Study of Flushing Protocols

One recommendation was that WASA investigate the effects of flushing instructions for sample collection and their effects on sample results. Higher flushing rates may cause more pipe scouring and contribute more lead to the water sample, especially in particulate form. WASA conducted lead profiling studies at several residences in the District in December 2003, and January, February and March 2004. During these studies, several consecutive water samples are collected from the residence plumbing over a period of several hours. These samples are then analyzed to determine how lead levels vary over time and the fraction of particulate lead of the total. By tracking the variability, better flushing procedures for sampling were developed. The revised flushing procedures were incorporated into new instructions for residents.

Metal Loadings to Sewage Treatment Plant

A recommendation was to examine loadings to the Blue Plains Sewage Treatment Plant to determine if lead, zinc and copper levels increased suddenly after the Aqueduct’s conversion to chloramination in November 2000. WASA conducted this analysis and found no indication of an increase in lead, copper or zinc levels detected in wastewater influent.

Galvanic Corrosion Related to Water Meter Replacement

A recommendation was made that galvanic corrosion of lead from pipes and fixtures could have been made worse by the installation of new water meters if dielectrics were used to electrically isolate customers’ plumbing systems from the water mains in the street. WASA is conducting an investigation on this possibility. Early indications are that dielectrics were not used in the meter installations. More meter inspections are being conducted to fully rule out this possibility. Additionally, recommendations have been made that galvanic corrosion between lead and copper plumbing may be accelerated in the presence of chloramines. The existing copper meter setters that are directly connected to the lead service lines were reportedly installed in the 1980s. Confirmation that the meter setters were not recently installed is being confirmed.

Lead Profiling

In order to determine possible treatment solutions, it is important to obtain profiles of lead concentrations over time at the tap. The primary goal for profiling is to determine if the lead is in a particulate or dissolved form, as well as to determine if it is coming from the lead service line or from within the home. Particulate forms may indicate lead is breaking off of the pipe wall, while dissolved lead may indicate other possible causes such as dissolution through biological activity (i.e., biofilms) or chemical reactions. WASA will also collect data on other mineral particulates such as aluminum, iron and zinc to determine if these minerals are playing a role in increasing lead release from pipes and fixtures. The objective of this task is to obtain lead profile data from 10 residential homes containing lead service lines that have exceeded lead action levels (15 ppb).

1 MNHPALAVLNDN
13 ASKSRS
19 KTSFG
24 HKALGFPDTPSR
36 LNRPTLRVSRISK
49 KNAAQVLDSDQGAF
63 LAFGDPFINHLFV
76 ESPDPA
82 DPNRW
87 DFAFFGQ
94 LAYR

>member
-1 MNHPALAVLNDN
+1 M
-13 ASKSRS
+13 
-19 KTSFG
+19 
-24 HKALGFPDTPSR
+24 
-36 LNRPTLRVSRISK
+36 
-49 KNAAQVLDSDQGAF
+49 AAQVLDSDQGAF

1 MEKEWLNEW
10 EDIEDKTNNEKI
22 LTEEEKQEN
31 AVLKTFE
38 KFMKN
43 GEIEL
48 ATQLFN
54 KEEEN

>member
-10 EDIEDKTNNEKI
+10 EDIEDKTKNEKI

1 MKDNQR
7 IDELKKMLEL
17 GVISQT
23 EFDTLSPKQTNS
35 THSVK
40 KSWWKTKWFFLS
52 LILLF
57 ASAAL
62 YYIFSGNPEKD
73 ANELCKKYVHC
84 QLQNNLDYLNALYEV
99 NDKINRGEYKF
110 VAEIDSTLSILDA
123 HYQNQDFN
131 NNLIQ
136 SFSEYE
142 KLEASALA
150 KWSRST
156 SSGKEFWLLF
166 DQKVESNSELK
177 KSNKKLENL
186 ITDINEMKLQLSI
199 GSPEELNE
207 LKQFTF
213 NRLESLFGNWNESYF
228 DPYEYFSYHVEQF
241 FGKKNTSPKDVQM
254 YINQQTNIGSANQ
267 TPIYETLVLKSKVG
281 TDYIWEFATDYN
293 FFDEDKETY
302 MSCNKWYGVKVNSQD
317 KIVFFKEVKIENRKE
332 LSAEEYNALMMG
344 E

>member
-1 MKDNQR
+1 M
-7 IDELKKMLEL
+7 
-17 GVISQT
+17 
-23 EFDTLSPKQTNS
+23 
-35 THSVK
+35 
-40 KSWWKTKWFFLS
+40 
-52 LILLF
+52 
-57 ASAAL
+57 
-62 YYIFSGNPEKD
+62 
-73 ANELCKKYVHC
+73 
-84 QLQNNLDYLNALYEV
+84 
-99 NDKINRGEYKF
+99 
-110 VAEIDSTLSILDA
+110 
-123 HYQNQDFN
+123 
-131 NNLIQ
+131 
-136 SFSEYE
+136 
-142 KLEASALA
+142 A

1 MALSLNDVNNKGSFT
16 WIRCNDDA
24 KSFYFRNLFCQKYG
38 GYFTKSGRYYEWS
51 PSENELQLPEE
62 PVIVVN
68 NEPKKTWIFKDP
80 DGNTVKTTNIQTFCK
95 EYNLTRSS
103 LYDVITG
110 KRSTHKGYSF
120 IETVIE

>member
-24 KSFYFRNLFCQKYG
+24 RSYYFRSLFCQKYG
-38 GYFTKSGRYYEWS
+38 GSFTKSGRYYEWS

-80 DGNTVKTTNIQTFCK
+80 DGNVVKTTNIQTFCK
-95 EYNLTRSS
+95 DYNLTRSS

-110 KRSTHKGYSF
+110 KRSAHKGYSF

The Distribution System Operations Team will also implement lead profiling in homes without lead service lines to more accurately gauge the characteristics of lead leaching from faucets, valves and fixtures.

Follow-up lead profiling will be undertaken in April after WA switches to free chlorine, to determine if changes in lead leeching occur during the free chlorine period. This may help determine if there is a difference between lead leaching rates when free chlorine is used and when chloramines are used.

Pipe Scale Analyses

EPA’s Office of Research and Development in Cincinnati, Ohio will be conducting detailed analyses on the mineral build-up, or scale, that currently exists in District of Columbia lead service line pipe taken from service. This investigation will include x-ray diffraction analysis to determine the mineral make-up of the scale. Confirmatory analysis will be done using Xanes spectroscopy performed at Argonne National Laboratories. A batch of lead service line pipe-wall scale will be sent to U.S. Geological Survey laboratories for complete elemental analysis. That will assist with the identification of minerals present at very low levels. Mineral composition of the pipewall scale may provide an important clue as to the cause of elevated lead levels in tap water.

Lead Leaching Rates

A study will be completed by researchers from the University of Washington to determine the rate that lead leaches from bronze alloy fixtures and lead service lines into water sitting in the lead pipe or fixtures. The purpose of this study is to determine how quickly, under current corrosivity conditions, the lead concentrations build up. This information will help in adjusting advice to consumers on how often they should flush their plumbing if they do not follow the advice to flush once per day and collect water in containers for a day to several days worth of drinking and cooking needs.